Flames signing jams up roster

RANDY SPORTAK, QMI Agency

, Last Updated: 11:36 PM ET

CALGARY - After working the phones for hours of Canada Day's free-agent frenzy, Jay Feaster unveiled part of his summer vacation plans.

The Calgary Flames GM said he wanted his team's roster pretty much set by Aug. 1 so he could have enough downtime before training camps opened.

By re-signing veteran centre Brendan Morrison to a one-year deal worth US$1.25 million Friday ($850,000 in salary and $400,000 in potential bonuses) Feaster probably has just one more item on the to-do list before packing the sunscreen.

With so many forwards inked to one-way contracts, it's looking obvious Feaster must jettison a player with a substantial price tag -- say, Niklas Hagman and his $3-million salary -- before the season begins.

Not only do the Flames have too many forwards, but they're in a dangerous spot around the salary cap, especially if they want some of their prospects to believe they have a chance to make the club.

Assuming Raitis Ivanans won't return from his concussion issues and won't count against the salary cap -- which seems likely -- the Flames have 13 forwards signed to one-way contracts, plus youngster Mikael Backlund.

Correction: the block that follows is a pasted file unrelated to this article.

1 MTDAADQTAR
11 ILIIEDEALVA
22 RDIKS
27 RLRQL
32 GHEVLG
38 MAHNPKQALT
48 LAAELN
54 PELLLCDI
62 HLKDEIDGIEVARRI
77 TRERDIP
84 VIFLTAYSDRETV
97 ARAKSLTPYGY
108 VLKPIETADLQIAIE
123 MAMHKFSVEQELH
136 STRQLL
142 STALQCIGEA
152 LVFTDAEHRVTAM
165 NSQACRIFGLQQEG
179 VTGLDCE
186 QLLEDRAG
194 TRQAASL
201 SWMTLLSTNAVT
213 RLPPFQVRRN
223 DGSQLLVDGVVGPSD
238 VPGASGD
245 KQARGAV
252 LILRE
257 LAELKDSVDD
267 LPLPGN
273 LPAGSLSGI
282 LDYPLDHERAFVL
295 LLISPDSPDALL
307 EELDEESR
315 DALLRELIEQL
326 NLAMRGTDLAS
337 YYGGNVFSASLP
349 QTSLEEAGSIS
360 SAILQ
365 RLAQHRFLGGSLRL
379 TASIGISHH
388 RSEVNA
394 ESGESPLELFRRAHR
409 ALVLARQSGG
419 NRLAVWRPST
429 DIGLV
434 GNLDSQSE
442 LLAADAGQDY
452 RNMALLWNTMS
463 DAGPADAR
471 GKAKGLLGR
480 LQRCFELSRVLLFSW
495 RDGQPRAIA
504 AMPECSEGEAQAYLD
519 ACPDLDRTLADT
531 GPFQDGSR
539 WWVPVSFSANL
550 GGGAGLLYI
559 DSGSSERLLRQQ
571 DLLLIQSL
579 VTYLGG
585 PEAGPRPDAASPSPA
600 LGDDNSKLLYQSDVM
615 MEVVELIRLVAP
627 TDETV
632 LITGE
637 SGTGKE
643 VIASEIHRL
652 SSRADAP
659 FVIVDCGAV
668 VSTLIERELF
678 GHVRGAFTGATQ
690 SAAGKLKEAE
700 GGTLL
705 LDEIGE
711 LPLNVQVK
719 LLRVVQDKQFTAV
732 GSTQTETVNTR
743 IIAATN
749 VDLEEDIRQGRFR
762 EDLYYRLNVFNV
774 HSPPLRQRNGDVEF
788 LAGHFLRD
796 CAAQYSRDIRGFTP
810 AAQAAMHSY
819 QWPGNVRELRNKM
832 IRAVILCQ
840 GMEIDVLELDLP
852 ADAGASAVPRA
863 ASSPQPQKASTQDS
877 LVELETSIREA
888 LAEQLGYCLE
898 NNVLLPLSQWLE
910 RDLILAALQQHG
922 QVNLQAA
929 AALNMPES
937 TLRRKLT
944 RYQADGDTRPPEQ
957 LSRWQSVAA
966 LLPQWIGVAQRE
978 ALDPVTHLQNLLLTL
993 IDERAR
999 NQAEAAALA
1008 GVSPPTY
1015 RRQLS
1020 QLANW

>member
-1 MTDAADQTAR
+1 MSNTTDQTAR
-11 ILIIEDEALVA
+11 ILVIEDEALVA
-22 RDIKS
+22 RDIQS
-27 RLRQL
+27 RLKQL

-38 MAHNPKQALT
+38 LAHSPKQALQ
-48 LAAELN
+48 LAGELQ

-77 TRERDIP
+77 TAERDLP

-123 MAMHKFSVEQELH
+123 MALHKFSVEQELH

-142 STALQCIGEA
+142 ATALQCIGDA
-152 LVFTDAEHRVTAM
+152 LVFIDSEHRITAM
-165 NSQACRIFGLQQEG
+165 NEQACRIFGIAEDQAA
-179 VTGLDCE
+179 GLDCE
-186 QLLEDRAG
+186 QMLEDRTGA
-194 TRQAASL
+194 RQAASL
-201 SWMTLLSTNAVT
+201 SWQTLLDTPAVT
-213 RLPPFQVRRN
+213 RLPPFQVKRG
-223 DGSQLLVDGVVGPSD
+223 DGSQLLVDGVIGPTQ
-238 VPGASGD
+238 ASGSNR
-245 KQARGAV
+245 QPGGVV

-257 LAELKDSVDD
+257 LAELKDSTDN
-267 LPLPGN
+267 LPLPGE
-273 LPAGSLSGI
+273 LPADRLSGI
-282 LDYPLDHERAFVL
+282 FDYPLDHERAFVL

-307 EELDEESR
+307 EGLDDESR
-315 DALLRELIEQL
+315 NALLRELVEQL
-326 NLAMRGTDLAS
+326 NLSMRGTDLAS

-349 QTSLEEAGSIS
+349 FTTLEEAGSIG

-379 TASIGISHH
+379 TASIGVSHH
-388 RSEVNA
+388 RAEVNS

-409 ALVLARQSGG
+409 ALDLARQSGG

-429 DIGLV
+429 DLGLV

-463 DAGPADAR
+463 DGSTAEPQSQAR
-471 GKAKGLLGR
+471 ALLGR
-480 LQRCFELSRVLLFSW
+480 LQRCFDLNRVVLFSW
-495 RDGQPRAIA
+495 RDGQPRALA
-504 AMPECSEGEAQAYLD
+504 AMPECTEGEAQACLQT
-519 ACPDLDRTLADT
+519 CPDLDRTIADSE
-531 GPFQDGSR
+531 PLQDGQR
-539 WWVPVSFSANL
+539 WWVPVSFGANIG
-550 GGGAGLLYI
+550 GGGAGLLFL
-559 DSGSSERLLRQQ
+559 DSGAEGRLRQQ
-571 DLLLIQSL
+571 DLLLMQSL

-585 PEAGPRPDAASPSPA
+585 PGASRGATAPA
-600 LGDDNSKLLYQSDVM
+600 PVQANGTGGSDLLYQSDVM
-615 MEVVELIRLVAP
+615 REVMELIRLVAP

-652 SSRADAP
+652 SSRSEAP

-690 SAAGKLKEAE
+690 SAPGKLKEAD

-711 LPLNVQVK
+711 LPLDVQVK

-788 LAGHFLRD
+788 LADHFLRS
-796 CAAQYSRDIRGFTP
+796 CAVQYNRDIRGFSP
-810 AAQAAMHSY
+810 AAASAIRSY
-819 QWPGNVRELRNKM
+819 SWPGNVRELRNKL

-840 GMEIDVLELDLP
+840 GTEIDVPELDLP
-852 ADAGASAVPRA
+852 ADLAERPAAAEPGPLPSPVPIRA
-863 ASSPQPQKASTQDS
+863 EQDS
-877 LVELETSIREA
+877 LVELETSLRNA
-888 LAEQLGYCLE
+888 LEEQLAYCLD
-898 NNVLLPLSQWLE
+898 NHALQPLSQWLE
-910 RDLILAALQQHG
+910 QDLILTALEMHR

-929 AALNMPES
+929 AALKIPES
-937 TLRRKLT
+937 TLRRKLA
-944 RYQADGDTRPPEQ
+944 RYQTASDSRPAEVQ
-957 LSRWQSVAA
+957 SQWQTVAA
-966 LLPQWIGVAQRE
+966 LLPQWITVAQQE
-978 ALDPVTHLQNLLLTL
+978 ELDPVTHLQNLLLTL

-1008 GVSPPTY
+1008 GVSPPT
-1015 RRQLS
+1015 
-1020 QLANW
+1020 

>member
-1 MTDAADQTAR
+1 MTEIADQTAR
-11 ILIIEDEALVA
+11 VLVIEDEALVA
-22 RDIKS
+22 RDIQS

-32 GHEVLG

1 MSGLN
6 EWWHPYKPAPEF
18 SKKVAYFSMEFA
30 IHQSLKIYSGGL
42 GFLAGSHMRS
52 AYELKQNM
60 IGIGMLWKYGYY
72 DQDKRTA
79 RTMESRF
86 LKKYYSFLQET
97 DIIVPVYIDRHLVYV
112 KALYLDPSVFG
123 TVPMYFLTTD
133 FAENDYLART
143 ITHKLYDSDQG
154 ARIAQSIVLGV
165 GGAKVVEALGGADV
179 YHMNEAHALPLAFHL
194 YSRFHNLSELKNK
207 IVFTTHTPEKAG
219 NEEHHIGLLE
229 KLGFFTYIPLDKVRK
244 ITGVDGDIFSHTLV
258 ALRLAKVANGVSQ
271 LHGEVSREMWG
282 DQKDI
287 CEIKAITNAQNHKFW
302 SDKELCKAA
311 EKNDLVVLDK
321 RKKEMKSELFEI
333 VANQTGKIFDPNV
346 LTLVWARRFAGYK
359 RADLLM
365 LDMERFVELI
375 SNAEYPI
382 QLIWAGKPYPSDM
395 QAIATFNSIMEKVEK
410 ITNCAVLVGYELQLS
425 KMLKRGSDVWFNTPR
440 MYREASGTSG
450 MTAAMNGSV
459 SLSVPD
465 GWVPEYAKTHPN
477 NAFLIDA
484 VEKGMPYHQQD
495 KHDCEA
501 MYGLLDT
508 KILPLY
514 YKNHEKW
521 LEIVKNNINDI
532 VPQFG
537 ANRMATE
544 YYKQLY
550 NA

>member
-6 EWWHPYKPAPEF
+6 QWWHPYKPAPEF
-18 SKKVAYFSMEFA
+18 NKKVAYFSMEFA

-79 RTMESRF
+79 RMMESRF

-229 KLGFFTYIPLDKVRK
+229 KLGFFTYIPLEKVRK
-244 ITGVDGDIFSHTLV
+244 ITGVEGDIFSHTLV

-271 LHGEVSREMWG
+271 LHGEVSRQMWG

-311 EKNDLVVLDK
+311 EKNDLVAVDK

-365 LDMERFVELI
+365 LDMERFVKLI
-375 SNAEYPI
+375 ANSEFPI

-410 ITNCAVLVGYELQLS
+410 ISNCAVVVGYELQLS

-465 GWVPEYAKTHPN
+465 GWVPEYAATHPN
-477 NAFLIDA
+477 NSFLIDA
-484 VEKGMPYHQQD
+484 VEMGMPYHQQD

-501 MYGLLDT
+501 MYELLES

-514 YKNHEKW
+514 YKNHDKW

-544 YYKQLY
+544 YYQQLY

When you tally up the salaries of the two goalies and six defencemen on one-way contracts, the Flames have less than $2 million in cap space. A chunk of that will go to the seventh blueliner on the roster.

Sure, you could make that work over the course of the season with luck, but that kind of salary structure would make any sort of injury wave a major problem.

Also, there would be little hope for adding a key piece for a playoff run, should that be a possibility, which is what the Flames experienced last season.

Thus the need to find a way to rid a contract.

The worst-case scenario would be to send a player or two to the minors. To the credit of the Flames ownership group, that step was taken last year to get rid of the moody and underachieving Ales Kotalik, but it's not the way teams want to spend money.

The best-case scenario would be to find a team which believes Hagman or Matt Stajan are capable of finding their form and willing to fire a draft pick of value in return.

OK, the ultra best-case scenario would be for those players to actually rebound in Flames silks and make those salary cap worries moot, but that looks pie-in-the-sky based on the way things have worked out for both them since coming to Calgary in the Dion Phaneuf trade.

Thus the need for Feaster to conjure some magic.

Re-signing Morrison, even with the knee injury which required surgery and is not expected to be ready when the season begins, was a wise move. The centre collected nine goals and 43 points in 66 games in seemingly every role imaginable. He played on the wing as well as at centre on every line, skating between Jarome Iginla and Alex Tanguay before suffering torn knee ligaments on March 2, which started the team's fatal spiral out of the playoffs.

Being a one-year contract, it's a low-risk deal for a team which doesn't have forward prospects who are sure-fire full-time NHLers just yet.

But keeping Morrison in the fold should mean another one-way contract forward should be packing his bags for another local.

If Feaster can do that by the end of the month, he deserves to sit back and enjoy a frosty umbrella drink.

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